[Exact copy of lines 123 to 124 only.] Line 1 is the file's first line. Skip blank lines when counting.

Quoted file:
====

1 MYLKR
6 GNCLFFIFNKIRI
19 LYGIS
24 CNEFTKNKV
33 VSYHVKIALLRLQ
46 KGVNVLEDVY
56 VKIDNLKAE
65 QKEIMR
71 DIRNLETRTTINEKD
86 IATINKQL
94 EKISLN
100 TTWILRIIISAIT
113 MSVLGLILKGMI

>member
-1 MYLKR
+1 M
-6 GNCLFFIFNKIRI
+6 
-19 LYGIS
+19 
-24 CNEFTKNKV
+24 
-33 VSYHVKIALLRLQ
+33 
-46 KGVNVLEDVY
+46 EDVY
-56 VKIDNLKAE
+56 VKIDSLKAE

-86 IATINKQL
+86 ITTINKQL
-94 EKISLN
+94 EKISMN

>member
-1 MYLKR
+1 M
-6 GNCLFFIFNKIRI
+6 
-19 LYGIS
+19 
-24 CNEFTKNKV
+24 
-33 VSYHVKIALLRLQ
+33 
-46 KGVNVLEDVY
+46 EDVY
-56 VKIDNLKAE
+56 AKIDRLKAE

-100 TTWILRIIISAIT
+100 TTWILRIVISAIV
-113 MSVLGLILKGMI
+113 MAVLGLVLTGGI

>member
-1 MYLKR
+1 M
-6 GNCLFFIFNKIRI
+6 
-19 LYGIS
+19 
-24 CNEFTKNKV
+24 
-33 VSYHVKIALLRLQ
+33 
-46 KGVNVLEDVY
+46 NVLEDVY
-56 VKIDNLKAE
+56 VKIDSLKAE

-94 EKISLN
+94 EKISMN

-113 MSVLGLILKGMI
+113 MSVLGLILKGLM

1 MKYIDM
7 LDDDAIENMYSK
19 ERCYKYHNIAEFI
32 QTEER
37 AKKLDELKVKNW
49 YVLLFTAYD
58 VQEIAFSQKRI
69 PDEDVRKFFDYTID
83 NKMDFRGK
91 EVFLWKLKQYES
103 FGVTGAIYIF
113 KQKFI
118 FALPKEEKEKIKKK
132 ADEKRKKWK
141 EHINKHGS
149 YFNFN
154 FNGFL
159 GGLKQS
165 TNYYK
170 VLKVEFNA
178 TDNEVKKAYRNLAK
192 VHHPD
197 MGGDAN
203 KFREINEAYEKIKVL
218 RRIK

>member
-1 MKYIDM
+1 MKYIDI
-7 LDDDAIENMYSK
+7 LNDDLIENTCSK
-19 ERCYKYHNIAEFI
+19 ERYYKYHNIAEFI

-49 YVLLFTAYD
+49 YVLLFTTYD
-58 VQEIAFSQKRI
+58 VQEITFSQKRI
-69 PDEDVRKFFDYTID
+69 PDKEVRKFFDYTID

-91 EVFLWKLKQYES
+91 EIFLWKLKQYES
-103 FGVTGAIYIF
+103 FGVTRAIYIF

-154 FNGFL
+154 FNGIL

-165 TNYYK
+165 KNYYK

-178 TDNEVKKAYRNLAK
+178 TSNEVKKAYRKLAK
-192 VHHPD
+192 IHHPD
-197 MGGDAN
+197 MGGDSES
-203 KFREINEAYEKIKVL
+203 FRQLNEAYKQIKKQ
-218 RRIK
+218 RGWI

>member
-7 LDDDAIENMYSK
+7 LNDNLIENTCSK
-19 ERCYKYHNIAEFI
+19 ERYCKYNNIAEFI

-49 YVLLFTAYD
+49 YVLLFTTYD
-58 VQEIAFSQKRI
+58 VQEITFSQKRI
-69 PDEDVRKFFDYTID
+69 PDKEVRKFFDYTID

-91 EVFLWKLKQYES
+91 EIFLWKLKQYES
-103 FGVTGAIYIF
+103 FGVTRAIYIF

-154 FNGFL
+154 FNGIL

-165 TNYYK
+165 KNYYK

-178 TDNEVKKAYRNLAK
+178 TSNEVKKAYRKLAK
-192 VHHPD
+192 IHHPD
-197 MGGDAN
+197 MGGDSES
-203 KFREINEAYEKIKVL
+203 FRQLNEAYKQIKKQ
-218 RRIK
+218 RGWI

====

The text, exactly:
-203 KFREINEAYEKIKVL
+203 FRQLNEAYKQIKKQ